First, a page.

8Section 2: Preventive ServicesCardiovascular disease (behavioral therapy) (continued)How often is it covered?Once each year.Your costs if you have Original MedicareYou pay nothing if your doctor accepts assignment.Cardiovascular disease screeningMedicare covers cardiovascular disease screenings that check your cholesterol andother blood fat (lipid) levels. High levels of cholesterol can increase your risk forheart disease and stroke. These screenings will tell if you have high cholesterol.Who’s covered?All people with Medicare when a doctor orders the screening.What’s covered?Tests for cholesterol, lipid, and triglyceride levels.How often is it covered?Once every 5 years.Your costs if you have Original MedicareYou pay nothing for this screening.Cervical and vaginal cancer screeningMedicare covers Pap tests and pelvic exams to check for cervical and vaginalcancers. As part of the pelvic exam, Medicare also covers a clinical breast exam tocheck for breast cancer.Who’s covered?All women with Medicare.How often is it covered?Medicare covers these screening tests once every 24 months, or once every 12months if you’re at high risk for cervical or vaginal cancer, or if you’re ofchild-bearing age and had an abnormal Pap test in the past 36 months.Part B also covers Human Papillomavirus (HPV) tests (as part of Pap tests) onceevery 5 years if you’re 30-65 without HPV symptoms.

Section 2: Preventive ServicesCervical and vaginal cancer screening (continued)Your costs if you have Original MedicareYou pay nothing for the lab Pap test and for the lab HPV with Pap test. You alsopay nothing for the Pap test specimen collection and pelvic and breast exams ifthe doctor accepts assignment.Am I at high risk for cervical cancer?Your risk for cervical cancer increases if any of these are true: You’ve had an abnormal Pap test. You’ve had cervical or vaginal cancer in the past. You have a history of sexually transmitted disease (including HIV infection). You began having sex before 16. You’ve had 5 or more sexual partners. Your mother took DES (Diethylstilbestrol), a hormonal drug, when she waspregnant with you.Colorectal cancer screeningMedicare covers colorectal cancer screening tests to help find pre-cancerous polyps(growths in the colon), so polyps can be removed before they become cancerousand to help find colorectal cancer at an early stage when treatment works best.Who’s covered?All people with Medicare 50 and older, but there’s no minimum age for having acovered screening colonoscopy.How often is it covered? Screening fecal occult blood test—Once every 12 months for people 50 orolder. Screening flexible sigmoidoscopy—Once every 48 months after the lastflexible sigmoidoscopy or barium enema, or 120 months after a previousscreening colonoscopy. Screening colonoscopy—Once every 120 months (high risk every 24months), or 48 months after a previous flexible sigmoidoscopy. Screening barium enema—Once every 48 months (high risk every 24months) when used instead of sigmoidoscopy or colonoscopy.9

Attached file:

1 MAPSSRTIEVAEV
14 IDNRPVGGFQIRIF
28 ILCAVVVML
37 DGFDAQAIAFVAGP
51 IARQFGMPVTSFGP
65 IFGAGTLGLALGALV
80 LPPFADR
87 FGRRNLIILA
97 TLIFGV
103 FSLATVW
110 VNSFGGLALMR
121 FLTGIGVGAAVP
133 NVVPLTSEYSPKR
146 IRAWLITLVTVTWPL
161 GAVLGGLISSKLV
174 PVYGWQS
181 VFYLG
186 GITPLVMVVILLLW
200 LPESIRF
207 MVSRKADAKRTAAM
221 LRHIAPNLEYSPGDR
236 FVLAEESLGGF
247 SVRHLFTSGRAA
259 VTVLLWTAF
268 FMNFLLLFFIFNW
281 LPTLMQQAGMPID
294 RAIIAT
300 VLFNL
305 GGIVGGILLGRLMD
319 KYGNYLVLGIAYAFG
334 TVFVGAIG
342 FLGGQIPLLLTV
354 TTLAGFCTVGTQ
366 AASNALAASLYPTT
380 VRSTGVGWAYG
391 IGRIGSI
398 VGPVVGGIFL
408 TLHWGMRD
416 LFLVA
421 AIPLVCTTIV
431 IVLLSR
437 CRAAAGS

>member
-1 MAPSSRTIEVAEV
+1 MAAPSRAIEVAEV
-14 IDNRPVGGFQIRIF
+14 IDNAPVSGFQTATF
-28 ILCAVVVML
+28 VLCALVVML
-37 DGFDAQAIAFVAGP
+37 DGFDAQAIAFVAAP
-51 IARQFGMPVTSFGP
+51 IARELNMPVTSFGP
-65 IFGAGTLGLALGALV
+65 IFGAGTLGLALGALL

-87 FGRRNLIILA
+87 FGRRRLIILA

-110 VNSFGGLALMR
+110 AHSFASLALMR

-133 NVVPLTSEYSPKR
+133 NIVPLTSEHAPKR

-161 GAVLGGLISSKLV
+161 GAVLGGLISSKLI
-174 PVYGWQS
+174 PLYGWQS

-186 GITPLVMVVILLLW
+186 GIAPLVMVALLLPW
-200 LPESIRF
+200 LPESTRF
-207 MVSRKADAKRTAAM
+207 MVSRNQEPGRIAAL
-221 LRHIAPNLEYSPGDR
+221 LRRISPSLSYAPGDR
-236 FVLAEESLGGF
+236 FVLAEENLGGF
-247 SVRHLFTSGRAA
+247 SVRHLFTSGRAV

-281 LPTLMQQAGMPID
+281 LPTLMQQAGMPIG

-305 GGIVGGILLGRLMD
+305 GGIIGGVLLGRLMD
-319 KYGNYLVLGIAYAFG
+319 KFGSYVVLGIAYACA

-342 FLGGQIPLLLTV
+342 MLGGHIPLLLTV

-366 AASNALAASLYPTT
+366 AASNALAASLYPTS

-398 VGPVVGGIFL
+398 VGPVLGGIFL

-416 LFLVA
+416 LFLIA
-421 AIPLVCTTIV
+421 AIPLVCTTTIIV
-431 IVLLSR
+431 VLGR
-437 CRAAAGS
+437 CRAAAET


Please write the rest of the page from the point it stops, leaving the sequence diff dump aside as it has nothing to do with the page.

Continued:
10Section 2: Preventive ServicesColorectal cancer screening (continued)How often is it covered? Multi-target stool DNA test—Once every 3 years if you meet all of theseconditions:–– You’re between 50–85.–– You show no signs or symptoms of colorectal disease including, but notlimited to, lower gastrointestinal pain, blood in stool, positive guaiac fecaloccult blood test, or fecal immunochemical test.–– You’re at average risk for developing colorectal cancer, meaning youhave no personal history of adenomatous polyps, colorectal cancer, orinflammatory bowel disease, including Crohn’s Disease and ulcerativecolitis.–– You have no family history of colorectal cancers or adenomatous polyps,familial adenomatous polyposis, or hereditary nonpolyposis colorectalcancer.Your costs if you have Original MedicareYou pay nothing for the fecal occult blood test, if you get a written referral fromyour doctor, physician assistant, nurse practitioner, or clinical nurse specialist. Youpay nothing for the flexible sigmoidoscopy or screening colonoscopy if your doctoraccepts assignment.Note: If a polyp or other tissue is found and removed during the colonoscopy, youmay have to pay 20% of the Medicare-approved amount for the doctor’s servicesand a copayment in a hospital outpatient setting.For barium enemas, you pay 20% of the Medicare-approved amount for the doctor’sservices. The Part B deductible doesn’t apply. If it’s done in a hospital outpatientsetting, you pay a copayment.Am I at high risk for colorectal cancer?Risk for colorectal cancer increases with age. It’s important to continue withscreenings, even if you